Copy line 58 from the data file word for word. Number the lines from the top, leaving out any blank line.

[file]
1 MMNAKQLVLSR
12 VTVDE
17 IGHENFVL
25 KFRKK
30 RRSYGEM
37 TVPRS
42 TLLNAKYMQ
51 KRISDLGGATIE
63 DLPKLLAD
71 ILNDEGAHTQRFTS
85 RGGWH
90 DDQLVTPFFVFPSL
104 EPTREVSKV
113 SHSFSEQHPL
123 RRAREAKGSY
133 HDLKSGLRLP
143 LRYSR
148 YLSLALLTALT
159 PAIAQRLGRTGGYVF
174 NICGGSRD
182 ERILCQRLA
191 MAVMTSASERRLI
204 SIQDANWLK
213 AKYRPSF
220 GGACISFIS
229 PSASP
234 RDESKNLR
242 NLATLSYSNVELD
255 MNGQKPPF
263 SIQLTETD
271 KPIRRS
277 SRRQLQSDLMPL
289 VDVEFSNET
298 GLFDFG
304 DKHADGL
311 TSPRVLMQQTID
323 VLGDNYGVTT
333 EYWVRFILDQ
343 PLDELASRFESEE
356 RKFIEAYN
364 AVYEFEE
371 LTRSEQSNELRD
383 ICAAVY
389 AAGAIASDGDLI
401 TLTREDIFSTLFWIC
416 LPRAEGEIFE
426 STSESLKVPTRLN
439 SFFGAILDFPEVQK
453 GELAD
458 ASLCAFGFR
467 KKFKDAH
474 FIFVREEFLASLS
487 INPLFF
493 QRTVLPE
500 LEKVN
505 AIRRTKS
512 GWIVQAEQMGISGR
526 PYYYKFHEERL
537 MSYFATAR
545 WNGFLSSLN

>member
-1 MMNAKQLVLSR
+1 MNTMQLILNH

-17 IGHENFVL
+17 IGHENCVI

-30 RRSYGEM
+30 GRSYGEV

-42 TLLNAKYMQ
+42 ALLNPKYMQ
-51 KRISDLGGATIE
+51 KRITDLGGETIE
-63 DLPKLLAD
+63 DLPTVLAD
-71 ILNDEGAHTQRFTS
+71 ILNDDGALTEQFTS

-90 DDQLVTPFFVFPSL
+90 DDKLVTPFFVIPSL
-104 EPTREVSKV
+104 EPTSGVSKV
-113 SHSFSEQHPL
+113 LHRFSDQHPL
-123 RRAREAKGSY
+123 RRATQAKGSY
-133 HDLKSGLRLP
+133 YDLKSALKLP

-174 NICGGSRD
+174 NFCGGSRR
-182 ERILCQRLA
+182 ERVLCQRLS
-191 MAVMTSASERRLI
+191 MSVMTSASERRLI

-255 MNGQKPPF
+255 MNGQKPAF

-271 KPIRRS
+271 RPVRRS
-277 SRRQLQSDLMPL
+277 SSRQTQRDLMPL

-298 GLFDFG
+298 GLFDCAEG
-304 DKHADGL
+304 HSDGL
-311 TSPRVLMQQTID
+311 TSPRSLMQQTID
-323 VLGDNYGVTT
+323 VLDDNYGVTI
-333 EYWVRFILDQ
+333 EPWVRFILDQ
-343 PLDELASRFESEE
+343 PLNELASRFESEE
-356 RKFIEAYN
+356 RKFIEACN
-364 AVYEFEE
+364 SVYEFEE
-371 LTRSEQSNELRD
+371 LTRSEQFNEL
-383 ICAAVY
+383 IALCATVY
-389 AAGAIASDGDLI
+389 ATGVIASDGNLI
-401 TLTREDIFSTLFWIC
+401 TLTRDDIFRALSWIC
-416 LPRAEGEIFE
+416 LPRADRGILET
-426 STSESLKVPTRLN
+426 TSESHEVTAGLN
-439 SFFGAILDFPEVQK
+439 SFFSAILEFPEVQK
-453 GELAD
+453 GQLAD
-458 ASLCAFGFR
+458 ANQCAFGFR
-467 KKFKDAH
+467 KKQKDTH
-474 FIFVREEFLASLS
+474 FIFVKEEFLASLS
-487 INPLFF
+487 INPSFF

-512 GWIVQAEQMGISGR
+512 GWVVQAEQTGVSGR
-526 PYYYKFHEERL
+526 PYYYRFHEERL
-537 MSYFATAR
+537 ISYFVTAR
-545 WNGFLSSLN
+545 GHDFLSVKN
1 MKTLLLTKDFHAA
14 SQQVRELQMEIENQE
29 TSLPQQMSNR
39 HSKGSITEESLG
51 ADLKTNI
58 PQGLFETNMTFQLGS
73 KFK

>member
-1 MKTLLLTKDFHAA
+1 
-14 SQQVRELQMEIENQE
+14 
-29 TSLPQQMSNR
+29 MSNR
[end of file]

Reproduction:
526 PYYYKFHEERL